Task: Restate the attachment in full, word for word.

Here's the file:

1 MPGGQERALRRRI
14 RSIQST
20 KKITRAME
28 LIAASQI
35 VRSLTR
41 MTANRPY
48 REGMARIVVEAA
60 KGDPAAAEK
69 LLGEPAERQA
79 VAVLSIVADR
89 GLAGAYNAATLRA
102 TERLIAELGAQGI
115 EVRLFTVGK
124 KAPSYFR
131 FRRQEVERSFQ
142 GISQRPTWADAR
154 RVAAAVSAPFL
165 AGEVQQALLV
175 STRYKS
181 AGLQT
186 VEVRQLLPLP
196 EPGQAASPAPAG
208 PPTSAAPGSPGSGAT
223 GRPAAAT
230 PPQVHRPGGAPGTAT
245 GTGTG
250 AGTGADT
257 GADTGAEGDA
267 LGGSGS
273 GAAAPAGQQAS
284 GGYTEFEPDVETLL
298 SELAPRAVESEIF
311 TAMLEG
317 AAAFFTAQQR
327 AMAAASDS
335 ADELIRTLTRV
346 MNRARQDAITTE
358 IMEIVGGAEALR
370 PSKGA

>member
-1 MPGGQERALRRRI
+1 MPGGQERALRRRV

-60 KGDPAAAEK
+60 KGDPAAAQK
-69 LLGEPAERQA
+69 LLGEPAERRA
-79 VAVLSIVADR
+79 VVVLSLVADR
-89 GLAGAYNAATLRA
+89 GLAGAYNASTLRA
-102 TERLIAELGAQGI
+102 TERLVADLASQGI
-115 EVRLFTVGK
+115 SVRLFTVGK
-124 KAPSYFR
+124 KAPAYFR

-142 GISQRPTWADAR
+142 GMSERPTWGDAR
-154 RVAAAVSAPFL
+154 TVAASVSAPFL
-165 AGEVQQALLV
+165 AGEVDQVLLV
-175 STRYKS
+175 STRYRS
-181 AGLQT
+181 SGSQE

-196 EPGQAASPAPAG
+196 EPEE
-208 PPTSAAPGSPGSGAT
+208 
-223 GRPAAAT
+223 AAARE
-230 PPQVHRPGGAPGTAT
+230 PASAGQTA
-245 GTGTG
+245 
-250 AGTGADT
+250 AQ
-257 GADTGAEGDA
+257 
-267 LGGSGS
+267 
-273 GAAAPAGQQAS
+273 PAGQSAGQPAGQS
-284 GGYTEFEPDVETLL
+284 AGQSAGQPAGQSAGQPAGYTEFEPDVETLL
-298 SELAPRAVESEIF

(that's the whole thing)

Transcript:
1 MPGGQERALRRRI
14 RSIQST
20 KKITRAME
28 LIAASQI
35 VRSLTR
41 MTANRPY
48 REGMARIVVEAA
60 KGDPAAAEK
69 LLGEPAERQA
79 VAVLSIVADR
89 GLAGAYNAATLRA
102 TERLIAELGAQGI
115 EVRLFTVGK
124 KAPSYFR
131 FRRQEVERSFQ
142 GISQRPTWADAR
154 RVAAAVSAPFL
165 AGEVQQALLV
175 STRYKS
181 AGLQT
186 VEVRQLLPLP
196 EPGQAASPAPAG
208 PPTSAAPGSPGSGAT
223 GRPAAAT
230 PPQVHRPGGAPGTAT
245 GTGTG
250 AGTGADT
257 GADTGAEGDA
267 LGGSGS
273 GAAAPAGQQAS
284 GGYTEFEPDVETLL
298 SELAPRAVESEIF
311 TAMLEG
317 AAAFFTAQQR
327 AMAAASDS
335 ADELIRTLTRV
346 MNRARQDAITTE
358 IMEIVGGAEALR
370 PSKGA

>member
-1 MPGGQERALRRRI
+1 MPGGQERALRRRV

-60 KGDPAAAEK
+60 KGDPAAAQK
-69 LLGEPAERQA
+69 LLGEPAERRA
-79 VAVLSIVADR
+79 VVVLSLVADR
-89 GLAGAYNAATLRA
+89 GLAGAYNASTLRA
-102 TERLIAELGAQGI
+102 TERLVADLASQGI
-115 EVRLFTVGK
+115 SVRLFTVGK
-124 KAPSYFR
+124 KAPAYFR

-142 GISQRPTWADAR
+142 GMSERPTWGDAR
-154 RVAAAVSAPFL
+154 TVAASVSAPFL
-165 AGEVQQALLV
+165 AGEVDQVLLV
-175 STRYKS
+175 STRYRS
-181 AGLQT
+181 SGSQE

-196 EPGQAASPAPAG
+196 EPEE
-208 PPTSAAPGSPGSGAT
+208 
-223 GRPAAAT
+223 AAARE
-230 PPQVHRPGGAPGTAT
+230 PASAGQTA
-245 GTGTG
+245 
-250 AGTGADT
+250 AQ
-257 GADTGAEGDA
+257 
-267 LGGSGS
+267 
-273 GAAAPAGQQAS
+273 PAGQSAGQPAGQS
-284 GGYTEFEPDVETLL
+284 AGQSAGQPAGQSAGQPAGYTEFEPDVETLL
-298 SELAPRAVESEIF